Karen Terhune Duncan
If you’ve ever pondered the question, “Where was your first concert”, I’m always impressed with those who can say The Who, or Rolling Stones, even the Beatles. That would not be me.
My brother Chris and I attended our first concert together on December 30, 1966 at the Civic Arena, in Pittsburgh, Pennsylvania. I was in the 7th grade; he was in the 5th. The tickets were a Christmas gift. We were over the moon excited to see The Monkees.
The fall of 1966 saw the emergence of The Monkees as one of the hottest acts of both the small screen and the pop music world. Their television series was an instant success, and their first single, "Last Train to Clarksville," had already been climbing the charts before the show debuted. October brought the release of their epic debut album, and by November, the group's first single and album were sitting at #1. The demand for live performances by The Monkees grew by the hour.
I’m not sure how, at the age of 9 and 12, we convinced our parents. But the tickets appeared (which means Dad went to the Civic Arena box office and bought them!) on Christmas morning. Five days later he drove us to downtown Pittsburgh, dropped us off, and then picked us back up after the concert. Chris and I have vivid memories of that magical night. He remembers scratching his head at all the screaming girls. I remember how loud and exciting the moment felt when they came on stage.
Years later we discovered that none other than Jim Hendrix was the opening act. Chris remembers him, I only remember counting down the minutes till the Monkees came on stage. One of the first mainstream rock acts to recognize Hendrix’s greatness was the Monkees. Unfortunately, the Monkees’ young fans weren’t quite as enthusiastic. And the partnership ended as fast as it began.
As we grew up our musical tastes changed. Our younger brother, Steve, turned into the strong music lover in the family. He has attended hundreds upon hundreds of concerts starting in Pittsburgh and then in Los Angeles, his home for the last 40 years. He’s seen The Doors, Pink Floyd, The Who, Genesis, Black Sabbath, Led Zeppelin, Aerosmith, Journey, Deep Purple, David Bowie, and probably seen his favorite band Yes at least 20 times. Yet, he’ll tell you he wished he’d been old enough to join us for that Monkees concert. (He was just 7 years old in 1966).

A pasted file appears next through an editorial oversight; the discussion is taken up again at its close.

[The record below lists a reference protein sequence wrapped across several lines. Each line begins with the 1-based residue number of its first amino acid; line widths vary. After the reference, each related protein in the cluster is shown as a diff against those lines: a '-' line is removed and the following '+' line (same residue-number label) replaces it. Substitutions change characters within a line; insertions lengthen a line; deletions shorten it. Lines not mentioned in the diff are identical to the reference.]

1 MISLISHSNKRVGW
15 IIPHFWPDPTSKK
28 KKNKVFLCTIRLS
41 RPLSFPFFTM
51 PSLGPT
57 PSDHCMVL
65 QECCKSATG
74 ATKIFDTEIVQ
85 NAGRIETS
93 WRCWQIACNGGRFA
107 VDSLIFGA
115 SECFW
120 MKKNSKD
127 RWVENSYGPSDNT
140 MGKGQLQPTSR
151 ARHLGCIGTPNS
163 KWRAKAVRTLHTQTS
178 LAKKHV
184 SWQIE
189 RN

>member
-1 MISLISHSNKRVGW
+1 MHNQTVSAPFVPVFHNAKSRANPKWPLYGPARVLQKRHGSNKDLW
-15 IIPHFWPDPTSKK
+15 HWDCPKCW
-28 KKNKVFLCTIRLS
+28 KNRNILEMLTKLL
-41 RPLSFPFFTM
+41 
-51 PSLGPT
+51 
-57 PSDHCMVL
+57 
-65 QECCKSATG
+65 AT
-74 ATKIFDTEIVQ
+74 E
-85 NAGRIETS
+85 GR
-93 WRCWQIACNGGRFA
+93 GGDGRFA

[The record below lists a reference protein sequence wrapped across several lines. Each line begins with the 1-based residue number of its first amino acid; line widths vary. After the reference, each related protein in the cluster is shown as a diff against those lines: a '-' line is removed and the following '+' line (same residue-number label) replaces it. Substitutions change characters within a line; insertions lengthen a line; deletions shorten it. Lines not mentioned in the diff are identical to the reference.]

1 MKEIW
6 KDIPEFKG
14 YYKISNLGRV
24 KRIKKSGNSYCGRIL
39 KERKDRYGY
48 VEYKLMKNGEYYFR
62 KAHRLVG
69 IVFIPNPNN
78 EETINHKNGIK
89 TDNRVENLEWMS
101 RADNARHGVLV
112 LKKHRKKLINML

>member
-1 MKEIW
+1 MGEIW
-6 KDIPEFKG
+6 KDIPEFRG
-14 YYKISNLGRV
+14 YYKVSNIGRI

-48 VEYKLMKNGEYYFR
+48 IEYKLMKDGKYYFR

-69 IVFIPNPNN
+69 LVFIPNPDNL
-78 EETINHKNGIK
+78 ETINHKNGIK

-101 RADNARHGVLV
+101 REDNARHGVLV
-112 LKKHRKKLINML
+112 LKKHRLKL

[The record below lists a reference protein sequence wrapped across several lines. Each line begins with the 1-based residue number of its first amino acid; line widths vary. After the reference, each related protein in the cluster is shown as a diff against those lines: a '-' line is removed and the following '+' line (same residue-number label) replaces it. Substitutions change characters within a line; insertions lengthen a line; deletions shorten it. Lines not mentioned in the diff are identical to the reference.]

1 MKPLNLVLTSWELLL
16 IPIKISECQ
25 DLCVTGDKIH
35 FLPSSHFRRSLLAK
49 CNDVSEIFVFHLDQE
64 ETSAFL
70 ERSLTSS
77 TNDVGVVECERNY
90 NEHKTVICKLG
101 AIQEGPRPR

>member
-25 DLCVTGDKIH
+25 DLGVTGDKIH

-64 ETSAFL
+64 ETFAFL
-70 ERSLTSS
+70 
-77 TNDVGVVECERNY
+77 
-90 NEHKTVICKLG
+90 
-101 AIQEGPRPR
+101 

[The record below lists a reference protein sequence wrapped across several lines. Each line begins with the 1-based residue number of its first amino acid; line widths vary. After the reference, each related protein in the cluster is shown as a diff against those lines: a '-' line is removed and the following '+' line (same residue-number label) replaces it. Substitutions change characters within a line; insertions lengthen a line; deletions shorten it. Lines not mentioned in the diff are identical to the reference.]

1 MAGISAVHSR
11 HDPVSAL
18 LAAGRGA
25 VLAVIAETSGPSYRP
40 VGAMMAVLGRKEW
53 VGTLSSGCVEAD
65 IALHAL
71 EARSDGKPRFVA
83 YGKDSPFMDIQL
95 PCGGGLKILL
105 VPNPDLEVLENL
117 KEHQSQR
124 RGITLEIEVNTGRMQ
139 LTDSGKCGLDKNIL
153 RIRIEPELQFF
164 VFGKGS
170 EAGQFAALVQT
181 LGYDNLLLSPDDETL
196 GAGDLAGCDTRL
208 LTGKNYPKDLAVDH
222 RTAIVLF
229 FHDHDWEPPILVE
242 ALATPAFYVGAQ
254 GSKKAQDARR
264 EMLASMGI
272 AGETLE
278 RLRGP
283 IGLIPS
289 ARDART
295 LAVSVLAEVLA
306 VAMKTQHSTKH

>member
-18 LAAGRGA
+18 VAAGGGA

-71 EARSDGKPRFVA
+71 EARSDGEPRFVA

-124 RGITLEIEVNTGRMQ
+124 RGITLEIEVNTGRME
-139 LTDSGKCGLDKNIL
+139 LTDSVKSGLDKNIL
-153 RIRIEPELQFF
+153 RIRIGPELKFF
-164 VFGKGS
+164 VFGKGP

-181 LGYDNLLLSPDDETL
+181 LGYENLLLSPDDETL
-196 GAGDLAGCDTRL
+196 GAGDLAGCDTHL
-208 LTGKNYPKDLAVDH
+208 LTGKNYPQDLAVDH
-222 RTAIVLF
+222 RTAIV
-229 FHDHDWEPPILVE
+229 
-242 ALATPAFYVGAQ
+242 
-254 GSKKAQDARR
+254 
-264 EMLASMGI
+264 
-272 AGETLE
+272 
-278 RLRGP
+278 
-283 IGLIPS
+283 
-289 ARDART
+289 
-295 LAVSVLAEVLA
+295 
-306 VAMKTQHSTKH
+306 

Last week Steve sent me a package. Inside was this autographed photo, personally to me.
To Karen. Love Micky Dolenz
And shared this photo of him and Micky. I was floored.
Steve is a Fiber Optics Specialist. His vast experience, and professionalism, often puts him in the homes of Hollywood. He’s discreet and thorough. He’s asked for over and over by some of the most demanding and private of customers. Fixing internet and other related media issues, Steve is a consummate professional, thus a lot of Hollywood book his services. Micky is just another satisfied customer. Steve shared with him the story of Chris and I being at that 1966 concert and Micky smiled. He enthusiastically posed for a photo with Steve.
My brothers and I share an eclectic love of music. This band brings back such sweet memories. Micky Dolenz is the only surviving member of the Monkees. Davy Jones died in 2012, Peter Tork in 2019 and Michael Nesmith in December 2021.
In February, Dolenz announced that he is going on a short tour this spring in honor of his Monkees bandmates. "I felt it was important to gather the fans and properly celebrate the lives of Davy, Mike and Peter," he said. " We spent such a great deal of time together; they were like my brothers, and I want to share some of the great joy we had together."
I understand the bond with brothers.